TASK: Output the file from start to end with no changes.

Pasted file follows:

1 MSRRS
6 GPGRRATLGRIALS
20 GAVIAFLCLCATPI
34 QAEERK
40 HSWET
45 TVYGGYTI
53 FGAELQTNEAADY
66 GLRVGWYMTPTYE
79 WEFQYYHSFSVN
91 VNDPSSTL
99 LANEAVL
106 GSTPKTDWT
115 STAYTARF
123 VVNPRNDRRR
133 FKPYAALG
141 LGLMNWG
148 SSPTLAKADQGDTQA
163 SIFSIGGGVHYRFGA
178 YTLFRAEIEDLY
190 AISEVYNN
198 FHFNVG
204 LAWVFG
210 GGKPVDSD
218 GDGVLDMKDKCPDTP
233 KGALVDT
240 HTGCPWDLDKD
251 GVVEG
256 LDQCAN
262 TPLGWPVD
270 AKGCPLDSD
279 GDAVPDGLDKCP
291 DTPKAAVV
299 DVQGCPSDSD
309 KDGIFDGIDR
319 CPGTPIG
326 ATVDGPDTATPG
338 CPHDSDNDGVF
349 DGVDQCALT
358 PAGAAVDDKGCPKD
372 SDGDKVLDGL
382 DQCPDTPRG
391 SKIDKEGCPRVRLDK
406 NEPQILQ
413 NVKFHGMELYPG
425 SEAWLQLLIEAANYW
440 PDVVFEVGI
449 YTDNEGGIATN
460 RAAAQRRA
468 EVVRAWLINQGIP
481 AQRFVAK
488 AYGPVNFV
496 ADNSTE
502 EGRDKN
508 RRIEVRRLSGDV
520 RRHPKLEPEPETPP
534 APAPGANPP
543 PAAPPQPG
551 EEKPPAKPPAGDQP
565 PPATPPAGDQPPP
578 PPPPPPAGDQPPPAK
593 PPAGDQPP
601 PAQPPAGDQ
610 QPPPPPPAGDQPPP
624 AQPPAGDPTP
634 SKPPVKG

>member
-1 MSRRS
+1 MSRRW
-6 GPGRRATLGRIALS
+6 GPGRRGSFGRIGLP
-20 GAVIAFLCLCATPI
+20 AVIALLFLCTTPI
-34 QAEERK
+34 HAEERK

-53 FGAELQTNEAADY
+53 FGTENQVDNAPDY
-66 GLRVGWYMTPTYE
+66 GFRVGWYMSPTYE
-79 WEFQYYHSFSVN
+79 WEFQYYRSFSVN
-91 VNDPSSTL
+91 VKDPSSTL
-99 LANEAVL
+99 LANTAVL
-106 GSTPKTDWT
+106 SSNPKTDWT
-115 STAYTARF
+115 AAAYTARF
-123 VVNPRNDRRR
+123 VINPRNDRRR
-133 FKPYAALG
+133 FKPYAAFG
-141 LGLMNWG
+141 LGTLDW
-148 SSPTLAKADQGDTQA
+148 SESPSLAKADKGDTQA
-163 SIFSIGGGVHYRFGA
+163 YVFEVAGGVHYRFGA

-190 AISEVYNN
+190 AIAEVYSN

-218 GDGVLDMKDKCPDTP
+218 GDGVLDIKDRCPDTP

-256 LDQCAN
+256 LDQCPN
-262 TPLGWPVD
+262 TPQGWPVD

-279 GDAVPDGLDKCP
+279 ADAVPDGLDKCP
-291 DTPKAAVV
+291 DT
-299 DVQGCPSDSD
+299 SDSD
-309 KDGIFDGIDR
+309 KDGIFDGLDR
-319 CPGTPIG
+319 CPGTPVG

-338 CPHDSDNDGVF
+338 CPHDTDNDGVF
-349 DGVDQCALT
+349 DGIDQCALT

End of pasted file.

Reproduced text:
1 MSRRS
6 GPGRRATLGRIALS
20 GAVIAFLCLCATPI
34 QAEERK
40 HSWET
45 TVYGGYTI
53 FGAELQTNEAADY
66 GLRVGWYMTPTYE
79 WEFQYYHSFSVN
91 VNDPSSTL
99 LANEAVL
106 GSTPKTDWT
115 STAYTARF
123 VVNPRNDRRR
133 FKPYAALG
141 LGLMNWG
148 SSPTLAKADQGDTQA
163 SIFSIGGGVHYRFGA
178 YTLFRAEIEDLY
190 AISEVYNN
198 FHFNVG
204 LAWVFG
210 GGKPVDSD
218 GDGVLDMKDKCPDTP
233 KGALVDT
240 HTGCPWDLDKD
251 GVVEG
256 LDQCAN
262 TPLGWPVD
270 AKGCPLDSD
279 GDAVPDGLDKCP
291 DTPKAAVV
299 DVQGCPSDSD
309 KDGIFDGIDR
319 CPGTPIG
326 ATVDGPDTATPG
338 CPHDSDNDGVF
349 DGVDQCALT
358 PAGAAVDDKGCPKD
372 SDGDKVLDGL
382 DQCPDTPRG
391 SKIDKEGCPRVRLDK
406 NEPQILQ
413 NVKFHGMELYPG
425 SEAWLQLLIEAANYW
440 PDVVFEVGI
449 YTDNEGGIATN
460 RAAAQRRA
468 EVVRAWLINQGIP
481 AQRFVAK
488 AYGPVNFV
496 ADNSTE
502 EGRDKN
508 RRIEVRRLSGDV
520 RRHPKLEPEPETPP
534 APAPGANPP
543 PAAPPQPG
551 EEKPPAKPPAGDQP
565 PPATPPAGDQPPP
578 PPPPPPAGDQPPPAK
593 PPAGDQPP
601 PAQPPAGDQ
610 QPPPPPPAGDQPPP
624 AQPPAGDPTP
634 SKPPVKG

>member
-1 MSRRS
+1 MSRRW
-6 GPGRRATLGRIALS
+6 GPGRRGSFGRIGLP
-20 GAVIAFLCLCATPI
+20 AVIALLFLCTTPI
-34 QAEERK
+34 HAEERK

-53 FGAELQTNEAADY
+53 FGTENQVDNAPDY
-66 GLRVGWYMTPTYE
+66 GFRVGWYMSPTYE
-79 WEFQYYHSFSVN
+79 WEFQYYRSFSVN
-91 VNDPSSTL
+91 VKDPSSTL
-99 LANEAVL
+99 LANTAVL
-106 GSTPKTDWT
+106 SSNPKTDWT
-115 STAYTARF
+115 AAAYTARF
-123 VVNPRNDRRR
+123 VINPRNDRRR
-133 FKPYAALG
+133 FKPYAAFG
-141 LGLMNWG
+141 LGTLDW
-148 SSPTLAKADQGDTQA
+148 SESPSLAKADKGDTQA
-163 SIFSIGGGVHYRFGA
+163 YVFEVAGGVHYRFGA

-190 AISEVYNN
+190 AIAEVYSN

-218 GDGVLDMKDKCPDTP
+218 GDGVLDIKDRCPDTP

-256 LDQCAN
+256 LDQCPN
-262 TPLGWPVD
+262 TPQGWPVD

-279 GDAVPDGLDKCP
+279 ADAVPDGLDKCP
-291 DTPKAAVV
+291 DT
-299 DVQGCPSDSD
+299 SDSD
-309 KDGIFDGIDR
+309 KDGIFDGLDR
-319 CPGTPIG
+319 CPGTPVG

-338 CPHDSDNDGVF
+338 CPHDTDNDGVF
-349 DGVDQCALT
+349 DGIDQCALT